Temperature affect on the Aurora Borealis

So, I'm from Northern B.C., Canada, and we would get the northern lights most nights. I know how solar winds reach Earth, and get caught up in the magnetic field, blah, blah blah. BUT, for some reason, in the wintertime on the nights when the temperature drops very low, (about -20 degrees Celsius in about an hour), the lights are considerably more apparent. Considerably meaning the whole sky will light up instead of just the horizons or a single curtain.

My question is, how could surface temperature affect the northern lights? Ionization occurs 80 km above Earth, how could temperature affect this?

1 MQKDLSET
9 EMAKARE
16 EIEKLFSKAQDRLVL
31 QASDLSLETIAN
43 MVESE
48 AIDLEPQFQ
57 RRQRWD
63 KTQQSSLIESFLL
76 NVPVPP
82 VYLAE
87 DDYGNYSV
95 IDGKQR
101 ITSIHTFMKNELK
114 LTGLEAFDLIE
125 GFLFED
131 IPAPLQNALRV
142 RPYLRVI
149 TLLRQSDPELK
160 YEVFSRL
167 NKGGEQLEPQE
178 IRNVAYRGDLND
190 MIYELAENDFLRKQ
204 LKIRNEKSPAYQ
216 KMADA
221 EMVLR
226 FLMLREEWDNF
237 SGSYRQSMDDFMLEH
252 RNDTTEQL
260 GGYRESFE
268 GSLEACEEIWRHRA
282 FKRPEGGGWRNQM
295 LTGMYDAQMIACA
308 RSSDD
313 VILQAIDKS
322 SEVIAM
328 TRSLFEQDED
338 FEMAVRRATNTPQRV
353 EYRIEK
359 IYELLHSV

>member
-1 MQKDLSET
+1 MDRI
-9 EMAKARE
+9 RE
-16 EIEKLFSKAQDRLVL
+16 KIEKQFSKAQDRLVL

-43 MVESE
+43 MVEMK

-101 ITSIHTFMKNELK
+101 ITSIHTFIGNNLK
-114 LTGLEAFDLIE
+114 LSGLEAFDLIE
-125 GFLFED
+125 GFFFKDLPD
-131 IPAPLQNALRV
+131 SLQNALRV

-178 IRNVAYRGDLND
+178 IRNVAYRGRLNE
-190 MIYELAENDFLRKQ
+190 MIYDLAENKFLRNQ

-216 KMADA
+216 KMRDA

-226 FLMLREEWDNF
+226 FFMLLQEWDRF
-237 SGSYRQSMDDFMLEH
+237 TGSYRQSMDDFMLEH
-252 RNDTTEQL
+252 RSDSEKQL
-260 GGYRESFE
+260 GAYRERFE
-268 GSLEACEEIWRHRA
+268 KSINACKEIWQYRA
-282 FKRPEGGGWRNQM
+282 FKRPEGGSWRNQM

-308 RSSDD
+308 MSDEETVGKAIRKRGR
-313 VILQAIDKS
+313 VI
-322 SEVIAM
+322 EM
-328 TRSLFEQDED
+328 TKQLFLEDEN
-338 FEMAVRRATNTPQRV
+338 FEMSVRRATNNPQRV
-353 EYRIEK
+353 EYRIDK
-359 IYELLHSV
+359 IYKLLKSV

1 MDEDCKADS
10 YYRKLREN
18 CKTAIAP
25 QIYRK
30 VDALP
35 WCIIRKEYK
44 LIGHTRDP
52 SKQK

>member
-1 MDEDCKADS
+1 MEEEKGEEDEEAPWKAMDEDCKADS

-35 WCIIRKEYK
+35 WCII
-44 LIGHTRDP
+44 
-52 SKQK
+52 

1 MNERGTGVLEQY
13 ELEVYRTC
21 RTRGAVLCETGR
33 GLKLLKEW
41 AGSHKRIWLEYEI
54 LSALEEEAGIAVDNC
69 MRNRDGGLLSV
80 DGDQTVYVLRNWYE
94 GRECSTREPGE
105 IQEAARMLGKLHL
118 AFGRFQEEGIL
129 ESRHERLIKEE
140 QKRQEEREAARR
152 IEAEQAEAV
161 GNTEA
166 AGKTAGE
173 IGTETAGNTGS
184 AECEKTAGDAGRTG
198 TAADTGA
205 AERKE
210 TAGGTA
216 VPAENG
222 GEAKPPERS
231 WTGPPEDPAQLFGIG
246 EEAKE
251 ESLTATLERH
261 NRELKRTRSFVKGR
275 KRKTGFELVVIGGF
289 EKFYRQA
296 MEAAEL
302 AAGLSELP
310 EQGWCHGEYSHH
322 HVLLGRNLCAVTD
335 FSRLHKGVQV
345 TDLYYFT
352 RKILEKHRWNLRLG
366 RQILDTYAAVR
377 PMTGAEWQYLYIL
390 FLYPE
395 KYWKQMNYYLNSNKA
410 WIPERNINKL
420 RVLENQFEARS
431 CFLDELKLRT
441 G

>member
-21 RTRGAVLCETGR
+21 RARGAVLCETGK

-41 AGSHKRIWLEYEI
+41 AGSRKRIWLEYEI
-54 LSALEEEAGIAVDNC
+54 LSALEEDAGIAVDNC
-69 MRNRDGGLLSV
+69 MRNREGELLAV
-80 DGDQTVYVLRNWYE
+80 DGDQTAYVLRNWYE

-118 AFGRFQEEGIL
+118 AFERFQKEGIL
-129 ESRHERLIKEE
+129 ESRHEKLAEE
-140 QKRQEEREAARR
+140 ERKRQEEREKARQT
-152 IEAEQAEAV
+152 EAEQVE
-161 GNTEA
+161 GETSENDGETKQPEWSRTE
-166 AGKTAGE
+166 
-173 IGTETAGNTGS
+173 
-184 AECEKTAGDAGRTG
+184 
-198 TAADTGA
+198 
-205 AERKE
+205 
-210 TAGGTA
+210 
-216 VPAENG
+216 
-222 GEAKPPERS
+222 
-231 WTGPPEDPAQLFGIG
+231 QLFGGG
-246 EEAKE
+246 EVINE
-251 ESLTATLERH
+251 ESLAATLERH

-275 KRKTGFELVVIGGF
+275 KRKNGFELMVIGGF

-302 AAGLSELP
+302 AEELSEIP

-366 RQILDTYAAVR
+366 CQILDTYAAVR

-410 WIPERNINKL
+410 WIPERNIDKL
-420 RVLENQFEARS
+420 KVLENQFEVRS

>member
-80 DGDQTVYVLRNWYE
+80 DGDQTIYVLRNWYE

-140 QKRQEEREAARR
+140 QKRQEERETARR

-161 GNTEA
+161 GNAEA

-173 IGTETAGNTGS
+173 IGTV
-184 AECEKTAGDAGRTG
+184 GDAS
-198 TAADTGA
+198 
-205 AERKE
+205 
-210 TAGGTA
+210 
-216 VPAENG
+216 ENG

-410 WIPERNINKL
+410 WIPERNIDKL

I find it hard to believe it is just a coincidence, but can't seem to think of a reason why it couldn't be. It is almost predictable.

Thanks,
Chad
 

sylas

Science Advisor
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I do not think surface temperatures affect the Aurora Borealis, but there may be other reasons for a correlation. For example; you will see them more clearly on a clear night, and a clear night is likely to be colder.

Cheers -- sylas
 

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